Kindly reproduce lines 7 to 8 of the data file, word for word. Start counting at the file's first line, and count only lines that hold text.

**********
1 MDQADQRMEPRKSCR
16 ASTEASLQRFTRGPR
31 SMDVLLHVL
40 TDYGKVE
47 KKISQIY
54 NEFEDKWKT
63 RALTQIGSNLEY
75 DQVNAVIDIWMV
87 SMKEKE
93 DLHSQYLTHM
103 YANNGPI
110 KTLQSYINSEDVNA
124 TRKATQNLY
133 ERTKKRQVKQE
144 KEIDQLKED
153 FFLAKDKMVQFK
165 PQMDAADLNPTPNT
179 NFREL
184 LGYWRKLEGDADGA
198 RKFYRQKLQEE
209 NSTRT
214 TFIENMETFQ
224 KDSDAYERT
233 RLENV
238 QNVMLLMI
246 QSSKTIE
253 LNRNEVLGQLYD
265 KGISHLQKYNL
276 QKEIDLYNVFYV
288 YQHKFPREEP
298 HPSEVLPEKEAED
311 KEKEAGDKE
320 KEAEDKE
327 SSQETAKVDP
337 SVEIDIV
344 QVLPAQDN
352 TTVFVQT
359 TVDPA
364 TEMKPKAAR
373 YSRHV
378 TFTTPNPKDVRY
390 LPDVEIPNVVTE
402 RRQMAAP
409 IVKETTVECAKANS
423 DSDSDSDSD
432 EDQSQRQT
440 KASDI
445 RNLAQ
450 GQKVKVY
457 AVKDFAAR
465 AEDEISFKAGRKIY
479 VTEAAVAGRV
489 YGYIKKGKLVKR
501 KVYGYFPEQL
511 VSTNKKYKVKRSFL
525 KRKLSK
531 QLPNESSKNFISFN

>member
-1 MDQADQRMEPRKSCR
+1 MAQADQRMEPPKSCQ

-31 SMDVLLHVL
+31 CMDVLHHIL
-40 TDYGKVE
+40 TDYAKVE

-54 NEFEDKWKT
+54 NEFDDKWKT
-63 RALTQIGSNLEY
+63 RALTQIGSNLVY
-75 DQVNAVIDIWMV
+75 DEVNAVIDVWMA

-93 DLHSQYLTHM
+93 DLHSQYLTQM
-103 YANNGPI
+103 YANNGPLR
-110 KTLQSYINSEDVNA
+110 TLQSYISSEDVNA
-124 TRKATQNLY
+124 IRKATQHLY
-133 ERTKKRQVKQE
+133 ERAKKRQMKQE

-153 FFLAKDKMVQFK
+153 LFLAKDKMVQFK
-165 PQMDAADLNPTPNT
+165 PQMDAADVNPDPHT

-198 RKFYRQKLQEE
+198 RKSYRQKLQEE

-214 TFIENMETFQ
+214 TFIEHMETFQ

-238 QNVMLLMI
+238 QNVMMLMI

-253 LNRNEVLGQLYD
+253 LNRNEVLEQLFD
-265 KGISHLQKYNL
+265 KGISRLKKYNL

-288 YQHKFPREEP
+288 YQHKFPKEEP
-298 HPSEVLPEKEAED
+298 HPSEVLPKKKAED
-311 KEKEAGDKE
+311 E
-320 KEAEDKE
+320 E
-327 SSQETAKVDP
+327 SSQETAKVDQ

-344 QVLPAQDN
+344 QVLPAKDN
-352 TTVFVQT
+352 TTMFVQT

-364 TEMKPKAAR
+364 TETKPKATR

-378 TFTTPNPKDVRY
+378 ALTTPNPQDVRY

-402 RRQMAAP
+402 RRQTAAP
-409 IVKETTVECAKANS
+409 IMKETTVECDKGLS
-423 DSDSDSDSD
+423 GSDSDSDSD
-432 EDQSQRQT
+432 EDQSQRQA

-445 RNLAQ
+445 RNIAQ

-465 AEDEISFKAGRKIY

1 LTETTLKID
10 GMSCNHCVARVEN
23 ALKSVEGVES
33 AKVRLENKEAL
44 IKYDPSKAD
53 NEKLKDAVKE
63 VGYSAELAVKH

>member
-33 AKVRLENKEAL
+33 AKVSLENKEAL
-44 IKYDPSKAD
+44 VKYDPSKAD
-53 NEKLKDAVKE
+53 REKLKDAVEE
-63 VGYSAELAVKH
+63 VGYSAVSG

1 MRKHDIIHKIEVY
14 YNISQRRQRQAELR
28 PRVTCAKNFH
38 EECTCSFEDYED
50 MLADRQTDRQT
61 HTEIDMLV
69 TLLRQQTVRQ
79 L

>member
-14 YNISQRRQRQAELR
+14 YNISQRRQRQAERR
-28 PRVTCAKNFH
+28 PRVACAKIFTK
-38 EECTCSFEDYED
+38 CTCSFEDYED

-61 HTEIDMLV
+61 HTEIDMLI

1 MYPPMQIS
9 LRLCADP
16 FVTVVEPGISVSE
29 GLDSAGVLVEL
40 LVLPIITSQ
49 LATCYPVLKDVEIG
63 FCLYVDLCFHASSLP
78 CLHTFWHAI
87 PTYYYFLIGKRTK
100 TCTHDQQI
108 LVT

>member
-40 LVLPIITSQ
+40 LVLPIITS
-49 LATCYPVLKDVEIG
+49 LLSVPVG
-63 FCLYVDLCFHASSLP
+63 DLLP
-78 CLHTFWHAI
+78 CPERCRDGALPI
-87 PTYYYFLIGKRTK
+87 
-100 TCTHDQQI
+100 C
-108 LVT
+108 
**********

63 RALTQIGSNLEY
75 DQVNAVIDIWMV